* Chance of U.S. government shutdown hangs over markets
* Dollar slides broadly, most major world stock indexes
* Oil falls in choppy trade
By Herbert Lash
NEW YORK, Sept 27 Global equity markets fell and
the dollar hit a 7-1/2-month low against the safe-haven Swiss
franc on Friday as the prospect of a shutdown of U.S. government
operations next week and a possible debt default several weeks
later unsettled investors.
A lack of clarity over when the Federal Reserve will scale
back its stimulus program also weighed on the dollar. The Fed
must be patient in deciding when to trim its bond purchases, two
of its most dovish officials said, a week after the U.S. central
bank unexpectedly stood pat instead of tapering.
President Barack Obama said he would not agree to delaying
or defunding the new healthcare reform law, that the Senate
acted responsibly earlier in the day to keep the government open
and that healthcare exchanges would open on Tuesday.
Obama also said that failure to raise the government's debt
limit would be far more dangerous than a shutdown, and would
have economic impacts domestically and around the world.
Washington braced for a partial shutdown on Oct. 1 as
Congress tackled an emergency spending bill that Republicans
want to use to achieve Tea Party-backed goals, such as defunding
the Affordable Care Act.
As expected, the Senate passed a bill to fund government
operations from Oct. 1 to Nov. 15 and sent it to the House of
Representatives, where Republicans are considering attaching
items that could block the emergency funding.
"As this deadline approaches, investors are stepping up
their sale of dollars on the growing concern that a government
shutdown will undermine the quality of U.S. assets and lead to a
retrenchment in U.S. growth," said Kathy Lien, managing director
at BK Asset Management in New York.
Congress also faces the hard task of raising the limit on
federal borrowing authority, which Republicans also are
targeting for controversial add-ons.
Without a debt limit increase by Oct. 17, Treasury Secretary
Jack Lew has warned, the United States would have a difficult
time paying creditors and operating the government.
The cost of insuring against a U.S. default
rose to its highest since May in the thinly traded market for
credit default swaps.
Investors would have to pay about $32,000 to insure $10
million worth of Treasuries against default in five years, up
from $22,000 a week ago.
Andre Bakhos, managing director at Janlyn Capital LLC in
Bernardsville, New Jersey, said that as the weekend approaches,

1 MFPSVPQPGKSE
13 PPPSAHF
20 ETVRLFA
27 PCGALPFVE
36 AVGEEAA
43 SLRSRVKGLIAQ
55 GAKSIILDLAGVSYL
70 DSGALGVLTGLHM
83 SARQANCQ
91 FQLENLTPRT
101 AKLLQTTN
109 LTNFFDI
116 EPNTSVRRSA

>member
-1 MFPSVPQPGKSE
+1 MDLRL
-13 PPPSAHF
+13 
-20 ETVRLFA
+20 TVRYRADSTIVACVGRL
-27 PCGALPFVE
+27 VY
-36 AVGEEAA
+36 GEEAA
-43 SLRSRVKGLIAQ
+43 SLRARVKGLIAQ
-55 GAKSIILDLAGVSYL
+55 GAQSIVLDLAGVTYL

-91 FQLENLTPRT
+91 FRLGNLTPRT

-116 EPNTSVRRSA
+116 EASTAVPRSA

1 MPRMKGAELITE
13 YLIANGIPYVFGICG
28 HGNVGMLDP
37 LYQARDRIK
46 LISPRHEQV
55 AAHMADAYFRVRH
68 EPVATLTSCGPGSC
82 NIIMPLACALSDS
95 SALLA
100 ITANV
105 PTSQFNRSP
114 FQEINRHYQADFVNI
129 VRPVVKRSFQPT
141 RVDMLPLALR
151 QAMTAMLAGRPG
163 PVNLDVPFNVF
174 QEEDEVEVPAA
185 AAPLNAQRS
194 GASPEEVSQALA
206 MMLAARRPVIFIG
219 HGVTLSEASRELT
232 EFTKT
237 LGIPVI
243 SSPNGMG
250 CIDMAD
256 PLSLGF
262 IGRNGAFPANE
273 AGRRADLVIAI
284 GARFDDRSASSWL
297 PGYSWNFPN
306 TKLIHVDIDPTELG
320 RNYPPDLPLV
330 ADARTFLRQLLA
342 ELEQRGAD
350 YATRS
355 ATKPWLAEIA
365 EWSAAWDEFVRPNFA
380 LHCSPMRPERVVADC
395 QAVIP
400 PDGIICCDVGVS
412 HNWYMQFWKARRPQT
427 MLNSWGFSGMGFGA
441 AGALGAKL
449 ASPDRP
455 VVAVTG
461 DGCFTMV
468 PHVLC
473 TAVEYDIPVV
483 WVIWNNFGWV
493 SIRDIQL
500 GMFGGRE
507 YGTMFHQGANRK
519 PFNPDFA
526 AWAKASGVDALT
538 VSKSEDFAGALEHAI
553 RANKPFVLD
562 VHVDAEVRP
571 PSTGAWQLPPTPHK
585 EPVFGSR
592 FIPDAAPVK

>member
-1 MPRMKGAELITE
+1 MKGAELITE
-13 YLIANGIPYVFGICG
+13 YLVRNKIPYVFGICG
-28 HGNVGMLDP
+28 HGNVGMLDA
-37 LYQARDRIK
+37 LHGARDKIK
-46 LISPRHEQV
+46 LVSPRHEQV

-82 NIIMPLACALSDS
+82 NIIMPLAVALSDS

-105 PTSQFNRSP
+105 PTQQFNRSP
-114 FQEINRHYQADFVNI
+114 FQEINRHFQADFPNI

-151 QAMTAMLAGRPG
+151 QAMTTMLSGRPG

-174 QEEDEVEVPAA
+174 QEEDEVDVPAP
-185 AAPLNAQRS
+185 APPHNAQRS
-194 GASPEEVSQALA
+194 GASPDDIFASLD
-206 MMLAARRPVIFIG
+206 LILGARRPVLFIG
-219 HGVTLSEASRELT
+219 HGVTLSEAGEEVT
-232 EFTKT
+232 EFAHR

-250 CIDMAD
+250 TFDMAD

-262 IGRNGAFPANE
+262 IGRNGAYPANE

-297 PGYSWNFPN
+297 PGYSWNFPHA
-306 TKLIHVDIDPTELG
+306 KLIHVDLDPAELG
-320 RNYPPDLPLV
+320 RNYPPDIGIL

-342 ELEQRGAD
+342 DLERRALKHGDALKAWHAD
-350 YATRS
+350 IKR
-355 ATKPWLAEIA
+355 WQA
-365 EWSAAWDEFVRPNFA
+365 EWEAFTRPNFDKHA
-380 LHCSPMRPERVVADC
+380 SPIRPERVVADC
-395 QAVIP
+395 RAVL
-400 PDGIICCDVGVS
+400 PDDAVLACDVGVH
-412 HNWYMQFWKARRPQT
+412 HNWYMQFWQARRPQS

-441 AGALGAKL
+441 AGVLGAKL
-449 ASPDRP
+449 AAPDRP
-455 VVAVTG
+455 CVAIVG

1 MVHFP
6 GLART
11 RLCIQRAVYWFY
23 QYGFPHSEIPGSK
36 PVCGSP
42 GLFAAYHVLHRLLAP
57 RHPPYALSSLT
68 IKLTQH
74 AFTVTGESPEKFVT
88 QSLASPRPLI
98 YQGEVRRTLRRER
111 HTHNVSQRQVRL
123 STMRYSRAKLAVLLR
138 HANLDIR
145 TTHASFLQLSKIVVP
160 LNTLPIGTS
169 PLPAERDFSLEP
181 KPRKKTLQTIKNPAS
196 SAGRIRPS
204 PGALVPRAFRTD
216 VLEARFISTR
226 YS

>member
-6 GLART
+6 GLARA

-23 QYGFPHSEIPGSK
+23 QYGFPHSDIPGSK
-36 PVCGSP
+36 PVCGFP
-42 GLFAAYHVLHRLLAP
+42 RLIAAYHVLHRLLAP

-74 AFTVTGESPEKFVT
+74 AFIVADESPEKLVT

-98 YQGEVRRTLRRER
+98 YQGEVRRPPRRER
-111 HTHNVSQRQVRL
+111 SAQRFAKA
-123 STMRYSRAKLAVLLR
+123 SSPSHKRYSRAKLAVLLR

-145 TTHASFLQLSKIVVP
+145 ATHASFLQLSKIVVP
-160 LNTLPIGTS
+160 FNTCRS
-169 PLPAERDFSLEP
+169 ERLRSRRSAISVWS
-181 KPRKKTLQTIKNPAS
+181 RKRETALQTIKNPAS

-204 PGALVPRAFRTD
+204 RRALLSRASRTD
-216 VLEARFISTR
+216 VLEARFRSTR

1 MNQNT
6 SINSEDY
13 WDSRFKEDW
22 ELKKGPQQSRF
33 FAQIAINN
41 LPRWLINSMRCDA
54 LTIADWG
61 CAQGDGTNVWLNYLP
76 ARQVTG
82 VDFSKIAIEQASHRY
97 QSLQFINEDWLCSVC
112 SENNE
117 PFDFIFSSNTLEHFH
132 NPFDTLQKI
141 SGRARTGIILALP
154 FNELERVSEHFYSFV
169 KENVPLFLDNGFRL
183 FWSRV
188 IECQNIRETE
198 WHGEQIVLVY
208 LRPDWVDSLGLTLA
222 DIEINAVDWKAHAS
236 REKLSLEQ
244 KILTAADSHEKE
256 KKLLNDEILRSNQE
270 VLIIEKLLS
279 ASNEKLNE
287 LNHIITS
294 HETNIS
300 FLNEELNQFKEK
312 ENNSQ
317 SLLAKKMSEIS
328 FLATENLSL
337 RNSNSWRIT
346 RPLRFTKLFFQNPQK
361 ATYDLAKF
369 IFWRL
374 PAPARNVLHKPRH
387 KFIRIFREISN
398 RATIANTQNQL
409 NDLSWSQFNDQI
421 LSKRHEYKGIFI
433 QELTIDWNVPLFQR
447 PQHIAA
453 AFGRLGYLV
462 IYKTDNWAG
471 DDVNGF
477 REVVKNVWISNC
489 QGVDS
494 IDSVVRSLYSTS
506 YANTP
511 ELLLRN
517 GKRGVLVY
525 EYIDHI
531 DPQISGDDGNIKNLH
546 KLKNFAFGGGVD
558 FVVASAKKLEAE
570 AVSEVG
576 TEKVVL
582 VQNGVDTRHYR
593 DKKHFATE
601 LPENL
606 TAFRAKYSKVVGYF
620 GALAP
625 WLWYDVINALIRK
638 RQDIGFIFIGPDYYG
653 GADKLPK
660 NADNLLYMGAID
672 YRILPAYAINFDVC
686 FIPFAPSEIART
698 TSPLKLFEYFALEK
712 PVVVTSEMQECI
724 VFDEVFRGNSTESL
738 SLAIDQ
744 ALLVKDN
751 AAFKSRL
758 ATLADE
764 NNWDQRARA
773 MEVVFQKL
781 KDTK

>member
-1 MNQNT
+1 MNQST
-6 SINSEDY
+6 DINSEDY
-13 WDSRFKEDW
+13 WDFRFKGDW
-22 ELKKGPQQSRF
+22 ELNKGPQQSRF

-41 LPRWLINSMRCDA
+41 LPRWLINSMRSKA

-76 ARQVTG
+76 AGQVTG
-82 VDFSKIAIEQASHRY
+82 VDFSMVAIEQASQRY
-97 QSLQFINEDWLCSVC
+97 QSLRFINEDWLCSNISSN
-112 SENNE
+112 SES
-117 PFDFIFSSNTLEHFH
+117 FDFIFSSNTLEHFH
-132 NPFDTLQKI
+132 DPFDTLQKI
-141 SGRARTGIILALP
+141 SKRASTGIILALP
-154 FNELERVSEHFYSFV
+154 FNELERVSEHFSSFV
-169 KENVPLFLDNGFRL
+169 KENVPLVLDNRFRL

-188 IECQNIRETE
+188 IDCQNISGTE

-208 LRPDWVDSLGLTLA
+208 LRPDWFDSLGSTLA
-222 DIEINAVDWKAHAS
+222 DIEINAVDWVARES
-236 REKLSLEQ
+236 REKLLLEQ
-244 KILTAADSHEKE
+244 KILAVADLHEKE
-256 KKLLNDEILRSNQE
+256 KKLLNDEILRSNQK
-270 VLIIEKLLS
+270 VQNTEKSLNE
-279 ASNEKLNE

tensions were mounting over the haggling in Washington.
"Until there's greater visibility, the market is going to be
choppy and erratic," Bakhos said.
The dollar fell against both the yen and the euro, as well
as the safe-haven Swiss franc. The dollar index was down
0.34 percent to 80.253 against a basket of other major
Most major stock indexes fell, with the exception of
Brazil's Bovespa index, which edged higher. The
benchmark S&P 500 and Dow posted their first weekly drop in
MSCI's all-country world equity index fell
0.15 percent, and the FTSE Eurofirst 300 index of
leading European shares fell 0.23 percent to close at 1,254.59.
The Dow Jones industrial average closed down 70.06
points, or 0.46 percent, at 15,258.24. The Standard & Poor's 500
Index fell 6.92 points, or 0.41 percent, at 1,691.75. The
Nasdaq Composite Index slid 5.83 points, or 0.15
percent, at 3,781.59.
Sterling rose to $1.6137 against the dollar after
Bank of England Governor Mark Carney was quoted as saying he saw
no need for more bond-buying by the central bank given signs of
recovery in the British economy.
Economic data was mixed.
U.S. consumer sentiment slid in September to its lowest in
five months as consumers saw higher interest rates and sluggish
economic growth ahead, a survey showed.
The Thomson Reuters/University of Michigan's final reading
on the overall index on consumer sentiment slipped to 77.5 in
September from 82.1 in August, the lowest final reading since
U.S. household spending rose in August, however, as incomes
were buoyed by solid wage gains, suggesting growing momentum in
the U.S. economy despite months of reduced government spending.
American families spent 0.3 percent more last month than the
month before, in line with the median forecast in a Reuters
poll, Commerce Department data showed.
U.S. Treasuries prices rose on concerns about the
implications of a U.S. government shutdown.
Benchmark 10-year Treasury notes were up 10/32,
their yields easing to 2.6099 percent.
Brent crude oil fell in volatile trading, marking its third
straight weekly loss, as diplomatic strides on Iran's nuclear
program and Syria's chemical weapons drained the geopolitical
risk premium from the markets.
Brent extended losses in post-settlement trading after Obama
said he spoke with Iranian President Hassan Rouhani.
Brent crude oil for November settled down 58 cents
at $108.63 a barrel.
U.S. crude futures for delivery in November fell 16
cents to settle at $102.87 a barrel.